Many think that pharmacy isn’t like the rest. We, as pharmacists, are often thought of as lesser, unnecessary individuals, at least until they need us. When they need us though, they love the knowledge that we have. I’m in the midst of one of my rotations and this one is with pediatrics at a large hospital. Yes, pharmacists are necessary and needed here. Below is what I wrote after the first day there.
“Day one of peds rotation and its after 10 at night and I’m crying already. The patients I have today are sick, really sick. I was assured earlier that most of our patients aren’t like these because these are in a special ward. But these are still these. I’ve never known DiGeorge syndrome and I’m grateful that I haven’t. Three of the 8 kids on my list are DNAR and they’re just babies. DNAR means “do not attempt resuscitation”. How do people do this day in and day out? How can I? So many medicines! Such little bodies! The slightest error on a med could cause serious damage, permanent damage or even cause them to die. And yet, many of these will die early anyway. I don’t question God, not tonight, but I feel for the parents and the kids who have never known not getting poked or prodded. Who’ve never had a chance to fly. But I am not one to know that they don’t fly somehow. Each person has their place, even these. Life is short but for them? So much shorter and yet it feels so long when they suffer.
I’m going to get my boat tomorrow night. I’ll drive up there and spend the night and then we will set sail on Friday morning, early. I’m excited, scared, and wanting to wait but I NEED this now. I NEED to get out there and recharge for next week. I’ve gotta take care of me or I’m not going to make this. Time for bed.”
I did go and get my boat. I love it. I stayed on it for three nights and three days as I learned from the previous owner how to sail. We sailed it down a little closer than it was, yet it’s not yet to its home… I have to take care of myself when life gets hard and I’m glad to have the boat to do that. I’ll be writing more about her later.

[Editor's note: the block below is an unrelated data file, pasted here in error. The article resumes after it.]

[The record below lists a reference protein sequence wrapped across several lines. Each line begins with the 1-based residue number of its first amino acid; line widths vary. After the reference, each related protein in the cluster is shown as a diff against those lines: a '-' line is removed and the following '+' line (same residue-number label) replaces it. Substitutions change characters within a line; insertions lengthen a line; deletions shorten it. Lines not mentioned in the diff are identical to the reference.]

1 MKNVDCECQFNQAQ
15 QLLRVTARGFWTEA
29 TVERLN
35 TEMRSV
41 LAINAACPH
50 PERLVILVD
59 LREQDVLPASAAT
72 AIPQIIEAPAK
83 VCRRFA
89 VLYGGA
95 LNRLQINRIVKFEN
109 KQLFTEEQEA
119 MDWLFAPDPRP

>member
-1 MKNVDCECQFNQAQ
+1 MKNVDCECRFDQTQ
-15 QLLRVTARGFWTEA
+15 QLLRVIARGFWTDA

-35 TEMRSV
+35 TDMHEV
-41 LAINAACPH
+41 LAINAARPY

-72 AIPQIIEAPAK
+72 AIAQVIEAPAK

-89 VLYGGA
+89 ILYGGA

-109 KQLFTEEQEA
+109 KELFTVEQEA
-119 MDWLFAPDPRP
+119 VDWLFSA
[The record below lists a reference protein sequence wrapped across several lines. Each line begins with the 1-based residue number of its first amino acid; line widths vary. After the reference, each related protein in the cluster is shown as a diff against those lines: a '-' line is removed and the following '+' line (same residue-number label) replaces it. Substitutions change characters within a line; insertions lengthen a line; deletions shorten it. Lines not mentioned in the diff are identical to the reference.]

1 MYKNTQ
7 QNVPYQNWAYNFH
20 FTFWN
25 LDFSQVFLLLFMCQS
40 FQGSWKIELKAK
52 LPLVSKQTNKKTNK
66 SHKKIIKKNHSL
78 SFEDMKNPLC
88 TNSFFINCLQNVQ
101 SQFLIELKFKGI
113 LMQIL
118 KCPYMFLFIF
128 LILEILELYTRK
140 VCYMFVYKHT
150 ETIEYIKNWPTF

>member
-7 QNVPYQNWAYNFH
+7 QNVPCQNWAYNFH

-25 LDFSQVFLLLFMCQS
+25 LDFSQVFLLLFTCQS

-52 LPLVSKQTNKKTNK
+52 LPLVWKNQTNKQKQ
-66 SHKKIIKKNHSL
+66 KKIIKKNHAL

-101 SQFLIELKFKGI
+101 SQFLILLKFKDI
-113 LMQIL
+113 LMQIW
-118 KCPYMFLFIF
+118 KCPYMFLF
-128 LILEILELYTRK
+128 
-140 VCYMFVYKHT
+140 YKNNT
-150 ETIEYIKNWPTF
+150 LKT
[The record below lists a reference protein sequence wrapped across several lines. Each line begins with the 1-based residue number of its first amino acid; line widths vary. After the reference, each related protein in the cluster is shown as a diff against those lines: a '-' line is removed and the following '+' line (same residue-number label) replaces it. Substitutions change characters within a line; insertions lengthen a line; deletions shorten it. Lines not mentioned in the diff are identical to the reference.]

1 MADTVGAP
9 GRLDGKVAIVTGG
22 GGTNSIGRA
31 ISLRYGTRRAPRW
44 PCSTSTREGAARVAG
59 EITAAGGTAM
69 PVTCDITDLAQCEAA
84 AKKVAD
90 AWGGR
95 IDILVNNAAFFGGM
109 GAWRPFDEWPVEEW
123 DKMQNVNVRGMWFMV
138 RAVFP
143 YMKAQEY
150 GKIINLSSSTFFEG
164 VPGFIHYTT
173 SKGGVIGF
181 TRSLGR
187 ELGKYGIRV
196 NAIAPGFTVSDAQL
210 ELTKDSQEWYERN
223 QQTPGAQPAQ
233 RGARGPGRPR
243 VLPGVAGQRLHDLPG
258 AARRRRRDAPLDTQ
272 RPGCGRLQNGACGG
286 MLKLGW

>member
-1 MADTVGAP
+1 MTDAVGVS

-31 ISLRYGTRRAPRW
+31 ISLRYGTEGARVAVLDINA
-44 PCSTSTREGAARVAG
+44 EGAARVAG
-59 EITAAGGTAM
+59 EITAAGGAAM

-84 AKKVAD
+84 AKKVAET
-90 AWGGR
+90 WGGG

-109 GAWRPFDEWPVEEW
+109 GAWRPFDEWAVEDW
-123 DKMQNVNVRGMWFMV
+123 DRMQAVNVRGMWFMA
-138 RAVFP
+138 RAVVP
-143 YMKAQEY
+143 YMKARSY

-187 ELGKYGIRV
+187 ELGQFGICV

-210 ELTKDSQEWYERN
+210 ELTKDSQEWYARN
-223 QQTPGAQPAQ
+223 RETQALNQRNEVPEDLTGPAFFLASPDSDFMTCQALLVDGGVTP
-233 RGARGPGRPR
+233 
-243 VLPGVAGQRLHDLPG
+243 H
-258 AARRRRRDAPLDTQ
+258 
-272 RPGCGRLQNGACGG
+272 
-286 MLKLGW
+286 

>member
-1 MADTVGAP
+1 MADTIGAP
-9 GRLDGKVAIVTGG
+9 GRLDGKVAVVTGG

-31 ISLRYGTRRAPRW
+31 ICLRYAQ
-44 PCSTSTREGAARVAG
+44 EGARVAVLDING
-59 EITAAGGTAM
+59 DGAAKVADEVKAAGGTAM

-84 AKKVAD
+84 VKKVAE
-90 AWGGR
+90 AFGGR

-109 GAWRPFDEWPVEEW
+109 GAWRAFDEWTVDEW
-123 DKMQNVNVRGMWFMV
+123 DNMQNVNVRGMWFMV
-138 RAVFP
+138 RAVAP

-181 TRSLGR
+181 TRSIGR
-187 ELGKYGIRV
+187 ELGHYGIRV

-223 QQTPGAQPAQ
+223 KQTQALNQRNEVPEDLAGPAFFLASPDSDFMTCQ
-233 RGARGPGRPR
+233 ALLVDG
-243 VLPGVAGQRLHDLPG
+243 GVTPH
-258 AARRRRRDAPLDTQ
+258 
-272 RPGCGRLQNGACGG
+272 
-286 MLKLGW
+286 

Today, though, was another hard day on rotation. Today we learned that one of the babies, really she’s two, will be removed from her life supporting ventilator in the near future. She has no hope for recovery and her parents have been holding on for a glimpse, a sign, anything they can. They’ve decided it’s time and despite what you think, they may be right. It’s not my place to judge them. I have not lived in their shoes and God am I grateful! I nearly cried when I heard the news but I held it in. Then when it was time to go home the tears began to flow on my drive. Even now they threaten to fall.
All of these children! It’s different when you get to grow old and die after having lived a long and fruitful life. That’s different, that’s the way it’s supposed to be. But when you’ve just barely had a chance and that chance was never one out of the hospital? What is life for? What is their purpose for being here? What can we learn? What can they show us?
There’s really a lot we can learn. We can be reminded that life is indeed short, whether you die at two or at 102. Life races by. We can learn to live our lives to the best of our abilities. We can learn to be grateful for our own problems. I’ve heard that if we were given a chance to trade problems with another we’d beg to have our old ones back.
We can also learn that when we have a chance to make a decision that many of our decisions don’t affect only ourselves. We might, and often are, affecting others. Some of these children wouldn’t be in the hospital if their parents had taken charge of their health. Some of the children are recovering from addictions that their parents have. Some of them are suffering from malnutrition and abuse. Some of them are there because of a genetic malfunction. There are so many things to learn!
Even our genetics are things we have some control over. Have you heard of epigenetics? What you do, whether you exercise or not, what you eat, what your mother ate, whether your father smoked? These all change how OUR genes are expressed. So even some of these can be better controlled and prevented. We are barely learning the tip of the iceberg.
Do me a favor. Go love on your babies, your mothers and fathers. Go hug your friends and kiss your spouses. Life is what we make of it. I vote we make it good!
thanks for reading,